As a search engine optimization associate who studied public relations in college, nothing makes me more excited than to discover the two are quickly becoming intertwined. One technical and the other creative, the two really do complement each other. Just think about it… SEO uses link building, keyword research and more to attract visitors to specific websites. Public relations uses the dissemination of information (through events, press releases, social media, etc.) to gain the acceptance and favor of the public. When you look at it like that, SEO and PR really set out to achieve the same goal, but in different ways.
As we all know, Google continues to make changes to its algorithm in hopes of creating the best possible user experience. Webmasters used to be able to “optimize” pages by pumping out high volumes of low quality, keyword-stuffed content. But no more. Now quality trumps quantity. In fact, content that is not relevant and interesting to the consumer can end up hurting your rankings. I believe this played a huge role in the merging of SEO and public relations. Keyword research and placement is just as important as ever, but must be done in a way that will naturally grab the attention of the readers.
It was not until I became an SEO professional that I realized the importance of link building. I (perhaps naively) viewed tactics such as guest blogging and inbound/outbound linking as brand and relationship building. But maybe I was onto something. The term “link building” has become almost taboo. And that is not to say it isn’t done anymore–because it certainly is. But it has changed, placing more importance on (again) quality over quantity. Thanks to Google, the amount of SEO value a link holds depends on factors such as the page rank and domain authority of the host site. But these high quality websites will not just link to anyone, so PR has to swoop in, build relationships and get the job done.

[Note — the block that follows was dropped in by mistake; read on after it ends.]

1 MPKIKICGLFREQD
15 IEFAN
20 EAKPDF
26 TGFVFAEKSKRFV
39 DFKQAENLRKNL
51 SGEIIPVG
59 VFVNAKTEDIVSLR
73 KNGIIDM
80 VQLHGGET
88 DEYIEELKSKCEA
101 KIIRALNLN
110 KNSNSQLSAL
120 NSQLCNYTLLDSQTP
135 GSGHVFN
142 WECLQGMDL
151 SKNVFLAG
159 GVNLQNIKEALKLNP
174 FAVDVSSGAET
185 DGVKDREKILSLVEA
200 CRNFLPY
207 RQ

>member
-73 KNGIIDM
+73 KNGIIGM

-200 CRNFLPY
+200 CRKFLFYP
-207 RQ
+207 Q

Content marketing seems to be a huge buzz term in the SEO world. Heidi Cohen says, “content marketing provides consumers with useful information to aid purchase decisions, improve product usage and entertain them while achieving organizational goals without being overtly promotional.” That sounds a lot like public relations to me. Another factor I think is playing a role in the blurred lines of SEO and PR is the rise of implied links and/or mentions. Previously, unless a site explicitly linked to your own site, you did not get any “link juice.” But now, reports are saying that even a mention of your brand or product can help your rankings.
Lastly: social media. I think social media is a curious thing. No one seems to know exactly where it should fall. Some say marketing, others say advertising, others say public relations and yes, now it has become a part of SEO, too. Although nothing has been confirmed, people speculate about the effect social media has one a page’s ranking. Regardless, social shares mean increased visibility. So even IF Facebook, Twitter, Instagram, etc. does not play a part in Google’s algorithm, utilizing these tactics can definitely boost your brand awareness and will most likely affect your conversion.
The fusion of search engine optimization and public relations has already begun, and I believe they will only become more intertwined with time. Until Google decides to place less importance on quality (which I’m guessing will be never) SEOs will have to take a couple of cues from PR and really connect with consumers.